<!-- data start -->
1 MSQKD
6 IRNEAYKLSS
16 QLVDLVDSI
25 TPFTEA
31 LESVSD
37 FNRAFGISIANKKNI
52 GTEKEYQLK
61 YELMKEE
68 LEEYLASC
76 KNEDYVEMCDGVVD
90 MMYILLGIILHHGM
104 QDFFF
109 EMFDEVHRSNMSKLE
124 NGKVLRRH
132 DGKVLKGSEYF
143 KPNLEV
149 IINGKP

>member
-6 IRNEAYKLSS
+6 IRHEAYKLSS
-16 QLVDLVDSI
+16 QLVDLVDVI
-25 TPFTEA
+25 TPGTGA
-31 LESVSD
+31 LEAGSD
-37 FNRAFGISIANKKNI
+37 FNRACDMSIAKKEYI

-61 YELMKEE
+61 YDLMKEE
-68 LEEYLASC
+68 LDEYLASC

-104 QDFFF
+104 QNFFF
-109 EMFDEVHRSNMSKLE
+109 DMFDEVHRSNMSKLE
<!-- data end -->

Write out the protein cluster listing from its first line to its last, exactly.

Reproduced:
1 MSQKD
6 IRNEAYKLSS
16 QLVDLVDSI
25 TPFTEA
31 LESVSD
37 FNRAFGISIANKKNI
52 GTEKEYQLK
61 YELMKEE
68 LEEYLASC
76 KNEDYVEMCDGVVD
90 MMYILLGIILHHGM
104 QDFFF
109 EMFDEVHRSNMSKLE
124 NGKVLRRH
132 DGKVLKGSEYF
143 KPNLEV
149 IINGKP

>member
-6 IRNEAYKLSS
+6 IRHEAYKLSS
-16 QLVDLVDSI
+16 QLVDLVDVI
-25 TPFTEA
+25 TPGTGA
-31 LESVSD
+31 LEAGSD
-37 FNRAFGISIANKKNI
+37 FNRACDMSIAKKEYI

-61 YELMKEE
+61 YDLMKEE
-68 LEEYLASC
+68 LDEYLASC

-104 QDFFF
+104 QNFFF
-109 EMFDEVHRSNMSKLE
+109 DMFDEVHRSNMSKLE